The person at the store will tell you that suitcases come in four sizes: small, medium, large and the one that’s the same size as that 12 year old you. I took the medium one last year. What was I going to do with a suitcase any bigger than that anyway? My father wanted me to buy the large one, he believes in covering all his bases. I am still tainted with inexperience.
In the last one month, I chose to stay mostly at home (Other than the one trip to the hills). Everywhere I went despite this choice, I wanted to consume into my memory. Would I ever visit this lane again? When would I take this bus again? The dim lights of dinners, the blinding sunshine of afternoons in Calcutta and then the darkness of street lights. Maybe homes take up expanses that we fail to recognize and later, measure.
It suddenly dawns upon you that the tasks for the following days include emptying drawers, letting go of books, giving away clothes. These are the rituals of every departure. Life stands in a linear scale and the scale ends here.
The sun sets later here, evenings are longer. I wake up earlier than I would like to. New beds are hostile to sleep. You never return to the old, departure once is exile forever. Home, is a disease that infects memory. And yet, home is renewed everyday with memory. The further you move away from home, the more your memory creates it. For every bedside table that held your spectacles, is a shelf that almost fits them in the same way. Habits become rituals; homes are held together by rituals.
The first time you leave home, with only departure tickets, you will shed a chunk of your heart. Do not expect to find it back in the course of time.
Bombay is not unfamiliar, it’s not familiar either. Meals need to be taken care of, bills have to be paid. I think of Calcutta often, mostly in passing as a standard to compare every other place with. When you have known only one thing all your life, everything else seems to be a variable of that one thing.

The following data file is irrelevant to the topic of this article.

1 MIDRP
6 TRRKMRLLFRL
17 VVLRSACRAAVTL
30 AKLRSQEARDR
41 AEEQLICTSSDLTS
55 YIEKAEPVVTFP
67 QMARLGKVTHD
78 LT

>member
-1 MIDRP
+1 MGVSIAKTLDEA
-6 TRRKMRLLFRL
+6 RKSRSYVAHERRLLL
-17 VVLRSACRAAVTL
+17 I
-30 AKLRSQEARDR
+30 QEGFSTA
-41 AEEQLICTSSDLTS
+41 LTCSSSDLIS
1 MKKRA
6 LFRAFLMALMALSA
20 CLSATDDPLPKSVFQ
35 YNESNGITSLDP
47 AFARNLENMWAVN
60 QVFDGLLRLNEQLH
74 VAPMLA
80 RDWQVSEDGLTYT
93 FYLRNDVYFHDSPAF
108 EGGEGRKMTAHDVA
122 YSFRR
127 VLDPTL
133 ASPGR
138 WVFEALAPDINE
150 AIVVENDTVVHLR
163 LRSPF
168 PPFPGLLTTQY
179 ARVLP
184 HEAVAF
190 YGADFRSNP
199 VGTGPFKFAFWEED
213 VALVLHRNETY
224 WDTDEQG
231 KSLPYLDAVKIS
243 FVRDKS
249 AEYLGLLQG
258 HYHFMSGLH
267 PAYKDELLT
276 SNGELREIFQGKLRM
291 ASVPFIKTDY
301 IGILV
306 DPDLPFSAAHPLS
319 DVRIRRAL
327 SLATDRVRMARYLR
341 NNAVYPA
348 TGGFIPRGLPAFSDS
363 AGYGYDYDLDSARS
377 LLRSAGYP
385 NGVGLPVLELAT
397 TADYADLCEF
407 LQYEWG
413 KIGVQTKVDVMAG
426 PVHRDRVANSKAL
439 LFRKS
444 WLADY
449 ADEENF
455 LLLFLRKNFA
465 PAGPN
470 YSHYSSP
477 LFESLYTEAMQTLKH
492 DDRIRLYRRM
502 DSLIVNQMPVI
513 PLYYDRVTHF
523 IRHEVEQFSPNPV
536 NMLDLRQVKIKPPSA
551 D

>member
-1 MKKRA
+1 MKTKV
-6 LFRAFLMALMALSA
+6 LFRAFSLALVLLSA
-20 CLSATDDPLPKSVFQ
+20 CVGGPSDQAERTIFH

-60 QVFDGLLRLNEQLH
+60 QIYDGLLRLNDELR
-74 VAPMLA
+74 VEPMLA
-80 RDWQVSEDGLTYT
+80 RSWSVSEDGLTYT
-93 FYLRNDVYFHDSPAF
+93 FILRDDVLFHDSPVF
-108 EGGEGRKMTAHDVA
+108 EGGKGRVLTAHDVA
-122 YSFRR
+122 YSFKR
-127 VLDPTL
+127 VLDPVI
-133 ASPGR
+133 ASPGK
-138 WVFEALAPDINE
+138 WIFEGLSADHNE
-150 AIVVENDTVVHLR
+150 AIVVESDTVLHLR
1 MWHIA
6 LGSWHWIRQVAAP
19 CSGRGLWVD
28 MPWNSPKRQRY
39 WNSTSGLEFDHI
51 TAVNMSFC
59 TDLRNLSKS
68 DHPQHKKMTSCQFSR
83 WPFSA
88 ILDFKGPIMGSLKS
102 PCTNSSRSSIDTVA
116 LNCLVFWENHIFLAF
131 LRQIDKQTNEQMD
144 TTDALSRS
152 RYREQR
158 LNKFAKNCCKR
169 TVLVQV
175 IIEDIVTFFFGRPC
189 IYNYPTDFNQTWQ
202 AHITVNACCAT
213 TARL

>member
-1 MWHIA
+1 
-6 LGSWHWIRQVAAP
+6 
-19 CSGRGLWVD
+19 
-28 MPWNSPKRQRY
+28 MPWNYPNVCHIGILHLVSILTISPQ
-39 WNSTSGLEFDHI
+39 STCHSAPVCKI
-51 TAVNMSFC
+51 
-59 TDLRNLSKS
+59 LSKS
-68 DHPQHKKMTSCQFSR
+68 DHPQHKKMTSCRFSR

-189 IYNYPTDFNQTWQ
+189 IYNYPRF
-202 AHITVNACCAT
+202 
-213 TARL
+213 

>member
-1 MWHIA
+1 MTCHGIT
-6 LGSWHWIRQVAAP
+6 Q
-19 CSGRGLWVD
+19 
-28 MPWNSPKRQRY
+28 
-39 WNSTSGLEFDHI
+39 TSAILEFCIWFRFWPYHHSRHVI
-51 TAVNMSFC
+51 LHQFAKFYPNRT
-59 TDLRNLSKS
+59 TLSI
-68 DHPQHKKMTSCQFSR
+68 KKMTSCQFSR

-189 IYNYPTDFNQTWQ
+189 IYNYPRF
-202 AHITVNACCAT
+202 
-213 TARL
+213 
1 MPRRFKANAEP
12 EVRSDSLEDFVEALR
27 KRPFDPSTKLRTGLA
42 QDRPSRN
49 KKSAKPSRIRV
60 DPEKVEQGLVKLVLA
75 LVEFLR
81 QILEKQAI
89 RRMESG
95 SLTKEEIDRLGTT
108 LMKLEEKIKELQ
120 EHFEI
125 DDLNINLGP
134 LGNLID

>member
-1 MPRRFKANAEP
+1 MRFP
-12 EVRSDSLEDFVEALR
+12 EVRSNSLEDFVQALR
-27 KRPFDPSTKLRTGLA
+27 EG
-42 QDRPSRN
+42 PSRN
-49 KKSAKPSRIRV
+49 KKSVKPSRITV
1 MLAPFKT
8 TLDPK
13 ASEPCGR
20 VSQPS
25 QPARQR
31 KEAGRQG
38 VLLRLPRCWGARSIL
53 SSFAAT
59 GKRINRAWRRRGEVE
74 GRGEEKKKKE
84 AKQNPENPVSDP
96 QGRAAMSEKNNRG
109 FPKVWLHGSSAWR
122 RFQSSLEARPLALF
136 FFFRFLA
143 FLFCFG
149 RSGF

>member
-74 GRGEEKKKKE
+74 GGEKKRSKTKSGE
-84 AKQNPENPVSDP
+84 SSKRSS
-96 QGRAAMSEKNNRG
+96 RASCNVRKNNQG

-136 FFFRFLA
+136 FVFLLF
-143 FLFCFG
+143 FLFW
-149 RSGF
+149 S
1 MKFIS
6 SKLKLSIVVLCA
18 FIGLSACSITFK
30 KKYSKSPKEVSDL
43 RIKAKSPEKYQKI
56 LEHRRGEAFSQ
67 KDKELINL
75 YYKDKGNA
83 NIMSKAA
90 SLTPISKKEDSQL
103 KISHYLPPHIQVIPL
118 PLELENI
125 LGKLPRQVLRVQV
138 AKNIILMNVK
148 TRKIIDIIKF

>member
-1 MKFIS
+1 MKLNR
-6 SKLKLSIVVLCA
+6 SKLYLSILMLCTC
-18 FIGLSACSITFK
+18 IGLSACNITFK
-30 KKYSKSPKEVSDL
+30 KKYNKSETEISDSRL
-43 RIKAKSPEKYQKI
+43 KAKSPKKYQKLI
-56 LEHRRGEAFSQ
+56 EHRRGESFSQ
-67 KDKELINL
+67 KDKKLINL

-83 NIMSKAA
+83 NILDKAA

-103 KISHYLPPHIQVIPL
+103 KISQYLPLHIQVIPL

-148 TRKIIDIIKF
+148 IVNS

New things grow on you, slowly. We spend lifetimes in finding dreams, but sometimes they come true in uncertain patterns. Happiness comes in toffee-sized bites, at the corner of every street in one strange shop. I think of my mother, of the way no other touch will be so old, so known. I think of departures, of the weight that I left behind. Perhaps, all departures only make us lighter. Everything is lost at its moment of inception. Where does life find its space then? Why do we collect souvenirs to remember? Umbrellas form silhouettes here. Bombay settles into you as you settle into the rains. Someday, the building opposite yours won’t be the same as the building back home that you remember.
I packed two suitcases for Bombay, and a bag. How many suitcases does it take to fit in the gatherings of lifetimes? Where do you keep the things you cannot carry? Every moment I spend here, I want to absorb everything. There is so much to see, so much that I do not know about. Laughter appears at odd hours, in pyjamas in the new place that you have to call home now. Embrace it, embrace every semblance of happiness that comes to you. Wait on the shore, see the tides rise. Love is a souvenir to keep, it fills all suitcases. Know that sometimes love is also the monsoon that comes without rain. Hold on to it anyway. It’s okay to believe. Let people find you, let rituals take you over.